Different countries have different copyright length rules, and if a work is made available in those territories, then the owners are entitled to legal redress.

Of course here it gets fuzzy about what is legal on the internet and what isn't ... if there was a country out there that allowed, say, 16 year olds to make porn films, would there be a case against a company that made those films available worldwide, including into the US? ... If there was a country out there that, say, hated the US and the UK and declared that they did not sign up for interenational copyright, and someone in that country (North Korea, Russia, Iran, wherever) then started making MP3s of current albums and PDFs of current books available for cheap or free download, would that be legal/ok?

You know a fair few authors ... if there was a company on the internet offering free audio books (or PDFs) of their works but with no permission and no fee to the author or his/her publishers, would you be ok with that?
technoir
Feb. 26th, 2009 05:05 am (UTC)
Let us remove from the discussion the notion of equivalency to stealing a work from a living author. It is not equivalent. A living author would be able to advise as to their wishes, seek redress, or at the end of the copyright period seek to renew ownership. The countries that letter mentioned, they all have laws such that the copyright is expired in them. Robert E Howard is public domain in England, Canada, New Zealand and America.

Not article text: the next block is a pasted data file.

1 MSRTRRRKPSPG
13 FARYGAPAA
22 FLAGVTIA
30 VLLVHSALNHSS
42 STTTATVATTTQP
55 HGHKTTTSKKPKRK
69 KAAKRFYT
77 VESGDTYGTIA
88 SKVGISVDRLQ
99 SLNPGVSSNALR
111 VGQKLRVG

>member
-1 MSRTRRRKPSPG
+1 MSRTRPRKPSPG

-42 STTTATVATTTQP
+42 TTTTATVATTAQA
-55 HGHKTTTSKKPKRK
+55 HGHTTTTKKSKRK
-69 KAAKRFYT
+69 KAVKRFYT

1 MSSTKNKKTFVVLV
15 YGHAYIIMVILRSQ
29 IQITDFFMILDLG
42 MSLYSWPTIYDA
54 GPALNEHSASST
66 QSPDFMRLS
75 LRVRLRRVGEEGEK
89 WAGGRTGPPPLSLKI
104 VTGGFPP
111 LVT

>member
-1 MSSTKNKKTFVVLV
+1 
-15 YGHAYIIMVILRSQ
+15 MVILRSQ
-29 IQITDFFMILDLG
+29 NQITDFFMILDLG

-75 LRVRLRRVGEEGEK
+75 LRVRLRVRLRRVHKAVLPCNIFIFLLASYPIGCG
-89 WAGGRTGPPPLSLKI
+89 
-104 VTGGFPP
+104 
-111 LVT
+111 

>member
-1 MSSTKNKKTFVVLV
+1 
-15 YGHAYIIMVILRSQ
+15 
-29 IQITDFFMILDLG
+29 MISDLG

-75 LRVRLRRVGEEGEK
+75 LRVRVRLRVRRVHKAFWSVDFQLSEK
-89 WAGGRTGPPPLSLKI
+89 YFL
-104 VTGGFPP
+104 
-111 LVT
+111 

The copyright law is there to protect the rights of the creator. It has always been it's purpose. "for the encouragement of learning" was the original intent. The first laws were put in place to protect the art creator. In the past 30 years it has changed. The copyright is supposed to end. It is a variable but it is usually so many years after the death of the creator. It is supposed to pass into public hands after that time and for good reason.

How much of classic literature would not be available if companies like this one had their way. Are we accept the claims of some company in say some third world nation that claims ownership forever of the world wide rights to Sherlock Holmes? No, of course not. But companies like this one are essentially trying to do this.